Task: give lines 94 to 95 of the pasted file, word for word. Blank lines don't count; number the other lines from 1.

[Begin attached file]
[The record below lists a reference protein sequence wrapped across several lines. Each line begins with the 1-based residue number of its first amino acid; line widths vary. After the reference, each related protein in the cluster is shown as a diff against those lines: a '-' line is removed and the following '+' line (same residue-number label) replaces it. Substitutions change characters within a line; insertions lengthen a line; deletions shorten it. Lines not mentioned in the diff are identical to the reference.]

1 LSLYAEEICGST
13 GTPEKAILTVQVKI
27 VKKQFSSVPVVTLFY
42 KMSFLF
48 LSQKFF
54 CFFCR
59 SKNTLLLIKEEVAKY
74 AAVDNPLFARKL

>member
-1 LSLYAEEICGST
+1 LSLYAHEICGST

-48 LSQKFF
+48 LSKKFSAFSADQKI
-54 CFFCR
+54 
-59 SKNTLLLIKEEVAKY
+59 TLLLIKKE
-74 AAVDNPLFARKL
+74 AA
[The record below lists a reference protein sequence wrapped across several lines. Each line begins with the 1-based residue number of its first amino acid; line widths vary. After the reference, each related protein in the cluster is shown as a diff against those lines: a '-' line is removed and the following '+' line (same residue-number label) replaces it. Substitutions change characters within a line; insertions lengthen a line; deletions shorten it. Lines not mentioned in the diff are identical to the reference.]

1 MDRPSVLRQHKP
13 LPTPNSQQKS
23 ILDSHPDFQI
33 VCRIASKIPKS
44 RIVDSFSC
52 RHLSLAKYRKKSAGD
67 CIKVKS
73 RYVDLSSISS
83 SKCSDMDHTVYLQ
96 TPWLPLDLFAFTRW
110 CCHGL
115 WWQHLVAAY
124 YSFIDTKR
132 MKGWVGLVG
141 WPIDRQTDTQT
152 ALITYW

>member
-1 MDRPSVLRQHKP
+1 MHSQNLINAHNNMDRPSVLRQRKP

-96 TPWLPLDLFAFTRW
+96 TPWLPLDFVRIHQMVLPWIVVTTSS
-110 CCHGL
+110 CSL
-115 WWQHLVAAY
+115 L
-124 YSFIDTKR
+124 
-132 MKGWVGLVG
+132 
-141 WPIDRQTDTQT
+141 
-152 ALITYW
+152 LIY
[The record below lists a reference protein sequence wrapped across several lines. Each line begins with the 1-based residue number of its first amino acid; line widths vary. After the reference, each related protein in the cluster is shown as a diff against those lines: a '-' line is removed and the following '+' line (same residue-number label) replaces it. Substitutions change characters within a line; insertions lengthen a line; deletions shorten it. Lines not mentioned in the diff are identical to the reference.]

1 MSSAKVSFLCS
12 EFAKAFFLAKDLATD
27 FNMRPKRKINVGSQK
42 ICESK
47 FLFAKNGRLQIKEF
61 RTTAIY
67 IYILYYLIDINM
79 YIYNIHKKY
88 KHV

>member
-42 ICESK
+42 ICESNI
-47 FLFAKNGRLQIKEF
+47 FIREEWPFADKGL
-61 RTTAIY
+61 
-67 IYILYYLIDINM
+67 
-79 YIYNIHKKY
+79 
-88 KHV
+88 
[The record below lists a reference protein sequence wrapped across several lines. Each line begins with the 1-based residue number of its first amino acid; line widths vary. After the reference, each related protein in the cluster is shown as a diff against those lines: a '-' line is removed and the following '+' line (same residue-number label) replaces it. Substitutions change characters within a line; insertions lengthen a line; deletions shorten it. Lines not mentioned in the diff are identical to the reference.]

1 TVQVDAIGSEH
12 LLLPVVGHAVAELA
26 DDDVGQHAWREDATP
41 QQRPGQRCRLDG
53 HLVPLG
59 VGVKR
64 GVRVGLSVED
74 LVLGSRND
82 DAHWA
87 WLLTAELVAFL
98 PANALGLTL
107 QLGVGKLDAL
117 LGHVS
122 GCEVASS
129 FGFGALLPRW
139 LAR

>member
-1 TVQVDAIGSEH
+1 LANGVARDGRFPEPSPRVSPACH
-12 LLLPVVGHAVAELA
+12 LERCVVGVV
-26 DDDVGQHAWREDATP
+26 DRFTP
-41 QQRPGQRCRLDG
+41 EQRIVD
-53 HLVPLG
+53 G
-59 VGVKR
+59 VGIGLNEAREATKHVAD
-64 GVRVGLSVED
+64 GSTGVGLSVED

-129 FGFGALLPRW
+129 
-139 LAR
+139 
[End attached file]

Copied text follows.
139 LAR

>member